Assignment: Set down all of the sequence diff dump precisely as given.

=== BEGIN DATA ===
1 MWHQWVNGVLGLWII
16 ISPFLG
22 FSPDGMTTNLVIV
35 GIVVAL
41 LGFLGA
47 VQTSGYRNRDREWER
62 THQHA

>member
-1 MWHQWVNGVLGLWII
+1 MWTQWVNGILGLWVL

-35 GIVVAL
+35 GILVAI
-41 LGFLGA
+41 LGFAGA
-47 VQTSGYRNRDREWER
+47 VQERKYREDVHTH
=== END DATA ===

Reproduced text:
1 MWHQWVNGVLGLWII
16 ISPFLG
22 FSPDGMTTNLVIV
35 GIVVAL
41 LGFLGA
47 VQTSGYRNRDREWER
62 THQHA

>member
-1 MWHQWVNGVLGLWII
+1 MWTQWVNGILGLWVL

-35 GIVVAL
+35 GILVAI
-41 LGFLGA
+41 LGFAGA
-47 VQTSGYRNRDREWER
+47 VQERKYREDVHTH